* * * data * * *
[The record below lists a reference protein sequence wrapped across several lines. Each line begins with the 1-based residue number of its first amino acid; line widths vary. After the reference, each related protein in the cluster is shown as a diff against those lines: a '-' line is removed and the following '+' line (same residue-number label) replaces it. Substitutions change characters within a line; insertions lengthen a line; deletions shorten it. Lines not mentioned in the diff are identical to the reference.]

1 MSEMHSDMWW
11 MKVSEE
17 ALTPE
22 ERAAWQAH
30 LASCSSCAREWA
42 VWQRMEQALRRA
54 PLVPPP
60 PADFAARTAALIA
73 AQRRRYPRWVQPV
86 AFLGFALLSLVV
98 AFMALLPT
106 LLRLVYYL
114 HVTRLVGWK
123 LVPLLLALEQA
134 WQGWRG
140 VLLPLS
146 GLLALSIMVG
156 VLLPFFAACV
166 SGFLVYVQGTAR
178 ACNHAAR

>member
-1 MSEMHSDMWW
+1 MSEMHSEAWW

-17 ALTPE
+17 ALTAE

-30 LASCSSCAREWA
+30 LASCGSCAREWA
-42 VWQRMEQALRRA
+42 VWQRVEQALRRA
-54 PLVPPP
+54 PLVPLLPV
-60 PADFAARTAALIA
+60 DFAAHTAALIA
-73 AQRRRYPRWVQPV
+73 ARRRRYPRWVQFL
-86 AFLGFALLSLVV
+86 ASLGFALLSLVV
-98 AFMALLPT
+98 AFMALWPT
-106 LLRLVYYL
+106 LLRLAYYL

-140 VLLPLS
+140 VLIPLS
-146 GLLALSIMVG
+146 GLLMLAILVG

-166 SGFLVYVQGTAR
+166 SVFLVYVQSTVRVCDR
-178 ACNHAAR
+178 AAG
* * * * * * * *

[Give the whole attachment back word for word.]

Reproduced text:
[The record below lists a reference protein sequence wrapped across several lines. Each line begins with the 1-based residue number of its first amino acid; line widths vary. After the reference, each related protein in the cluster is shown as a diff against those lines: a '-' line is removed and the following '+' line (same residue-number label) replaces it. Substitutions change characters within a line; insertions lengthen a line; deletions shorten it. Lines not mentioned in the diff are identical to the reference.]

1 MSEMHSDMWW
11 MKVSEE
17 ALTPE
22 ERAAWQAH
30 LASCSSCAREWA
42 VWQRMEQALRRA
54 PLVPPP
60 PADFAARTAALIA
73 AQRRRYPRWVQPV
86 AFLGFALLSLVV
98 AFMALLPT
106 LLRLVYYL
114 HVTRLVGWK
123 LVPLLLALEQA
134 WQGWRG
140 VLLPLS
146 GLLALSIMVG
156 VLLPFFAACV
166 SGFLVYVQGTAR
178 ACNHAAR

>member
-1 MSEMHSDMWW
+1 MSEMHSEAWW

-17 ALTPE
+17 ALTAE

-30 LASCSSCAREWA
+30 LASCGSCAREWA
-42 VWQRMEQALRRA
+42 VWQRVEQALRRA
-54 PLVPPP
+54 PLVPLLPV
-60 PADFAARTAALIA
+60 DFAAHTAALIA
-73 AQRRRYPRWVQPV
+73 ARRRRYPRWVQFL
-86 AFLGFALLSLVV
+86 ASLGFALLSLVV
-98 AFMALLPT
+98 AFMALWPT
-106 LLRLVYYL
+106 LLRLAYYL

-140 VLLPLS
+140 VLIPLS
-146 GLLALSIMVG
+146 GLLMLAILVG

-166 SGFLVYVQGTAR
+166 SVFLVYVQSTVRVCDR
-178 ACNHAAR
+178 AAG